So I got a Netflix subscription.
And a Netflix app on my mobile phone.
And the app is nice and simple and personalised and remembers where you’ve got to in whatever you’re watching.
The trouble is there isn’t really anything I want to watch. The list of titles is narrow and mainly mainstream US movies and TV.
So I ended up watching “Olympus Has Fallen” as I couldn’t find anything else. Sometimes you just want to watch things being blown up.
This is very violent, macho, patriotic “shoot ‘em up”, one of those post 9/11 movies where the subtext (the US working through its trauma at those horrible shocking events) is so obvious its not really a subtext. The Washington Monument gets attacked and falls down in a very similar way to the Twin Towers.
The tone is set in the very first scene where the US President and his loyal secret service bodyguard are sparring i.e. beating each other up, in Camp David. Gerard Butler is the bodyguard, and he takes John Wayne role, the lone hero killing a very large number of evil Koreans who storm and destroy the Whitehouse. The body count is high. The brutality, unflinching. While it’s nice to see Melissa Leo (one of the stars of the first couple of series of Homicide) still getting work, it’s not particularly nice to see her getting beaten up by evil Koreans.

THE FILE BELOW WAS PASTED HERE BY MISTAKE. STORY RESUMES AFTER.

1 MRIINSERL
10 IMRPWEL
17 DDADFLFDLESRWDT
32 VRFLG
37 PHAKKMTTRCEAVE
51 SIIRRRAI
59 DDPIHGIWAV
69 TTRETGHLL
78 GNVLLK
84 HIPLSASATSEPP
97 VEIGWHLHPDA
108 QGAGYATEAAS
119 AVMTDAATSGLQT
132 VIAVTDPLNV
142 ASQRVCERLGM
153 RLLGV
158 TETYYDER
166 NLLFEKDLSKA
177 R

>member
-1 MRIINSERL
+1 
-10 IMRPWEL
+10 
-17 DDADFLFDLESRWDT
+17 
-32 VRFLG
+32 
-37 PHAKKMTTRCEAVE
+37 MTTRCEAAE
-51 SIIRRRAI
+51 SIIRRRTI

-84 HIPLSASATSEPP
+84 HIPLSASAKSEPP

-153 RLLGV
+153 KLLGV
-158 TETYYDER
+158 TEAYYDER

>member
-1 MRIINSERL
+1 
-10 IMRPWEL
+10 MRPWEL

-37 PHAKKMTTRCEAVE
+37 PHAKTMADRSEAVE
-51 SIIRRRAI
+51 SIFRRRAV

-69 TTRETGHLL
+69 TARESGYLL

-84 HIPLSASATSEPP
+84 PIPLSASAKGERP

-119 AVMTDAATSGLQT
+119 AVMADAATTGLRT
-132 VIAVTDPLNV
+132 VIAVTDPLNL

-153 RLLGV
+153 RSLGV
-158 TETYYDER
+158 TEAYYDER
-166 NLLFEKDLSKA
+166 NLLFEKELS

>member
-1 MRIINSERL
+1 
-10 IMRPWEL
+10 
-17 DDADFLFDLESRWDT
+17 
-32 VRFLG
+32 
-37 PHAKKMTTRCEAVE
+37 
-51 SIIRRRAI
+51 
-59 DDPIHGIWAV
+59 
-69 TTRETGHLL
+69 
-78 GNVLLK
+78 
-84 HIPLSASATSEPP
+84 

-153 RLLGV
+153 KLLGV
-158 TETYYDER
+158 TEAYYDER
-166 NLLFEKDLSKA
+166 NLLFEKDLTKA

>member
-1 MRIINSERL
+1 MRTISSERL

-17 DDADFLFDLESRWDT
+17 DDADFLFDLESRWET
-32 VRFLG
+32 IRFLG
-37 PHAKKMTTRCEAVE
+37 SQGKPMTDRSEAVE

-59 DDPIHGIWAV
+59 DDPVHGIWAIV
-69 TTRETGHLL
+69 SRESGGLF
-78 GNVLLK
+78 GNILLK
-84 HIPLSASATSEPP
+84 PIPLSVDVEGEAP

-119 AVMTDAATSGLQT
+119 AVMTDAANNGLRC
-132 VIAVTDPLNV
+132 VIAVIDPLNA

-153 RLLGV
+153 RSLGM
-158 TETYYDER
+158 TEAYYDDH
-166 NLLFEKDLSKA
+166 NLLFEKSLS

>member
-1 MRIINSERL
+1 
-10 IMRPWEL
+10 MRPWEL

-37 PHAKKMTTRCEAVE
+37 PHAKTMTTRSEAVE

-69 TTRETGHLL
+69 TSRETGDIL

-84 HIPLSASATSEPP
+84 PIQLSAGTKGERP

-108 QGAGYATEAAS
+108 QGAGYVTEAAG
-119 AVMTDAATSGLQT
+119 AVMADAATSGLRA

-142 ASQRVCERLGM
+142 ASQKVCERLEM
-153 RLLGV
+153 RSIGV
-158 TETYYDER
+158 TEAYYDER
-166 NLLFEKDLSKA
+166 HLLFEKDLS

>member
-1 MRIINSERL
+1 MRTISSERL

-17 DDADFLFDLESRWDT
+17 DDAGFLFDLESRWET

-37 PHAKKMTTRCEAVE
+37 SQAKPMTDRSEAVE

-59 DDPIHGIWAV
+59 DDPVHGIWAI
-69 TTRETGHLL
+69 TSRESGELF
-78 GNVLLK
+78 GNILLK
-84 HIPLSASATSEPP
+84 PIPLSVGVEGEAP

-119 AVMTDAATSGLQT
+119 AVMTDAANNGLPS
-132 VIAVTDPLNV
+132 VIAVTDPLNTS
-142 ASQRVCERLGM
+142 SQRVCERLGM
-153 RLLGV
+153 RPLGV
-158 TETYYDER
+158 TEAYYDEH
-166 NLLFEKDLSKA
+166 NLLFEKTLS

The film did take a strange kind of pleasure in reducing the White House to rubble. At one point Gerard kills an evil Korean by using a bust of Washington that happens to be handy. The violence is more important than the building (a theatre of war indeed).
One shouldn’t take this kind of thing too seriously. But I did wonder. What exactly am I doing carrying around this tiny black box watching in fits and starts this entertainment which endorses and celebrates a culture and country so far away, so different from the rain sogged English landscape? These tiny figures matchstick men and women, killing each other in the palm of my hand. Does that distance the violence and the patriotism and make it easier to swallow?
A little box, made in the US, pumping out the message that the United States is the best country in the world, but to keep it that way blood has to be spilt. I suspect I would like this film less in a big theatre…
Still, I watched it all. And I couldn’t work out how to turn the subtitles on.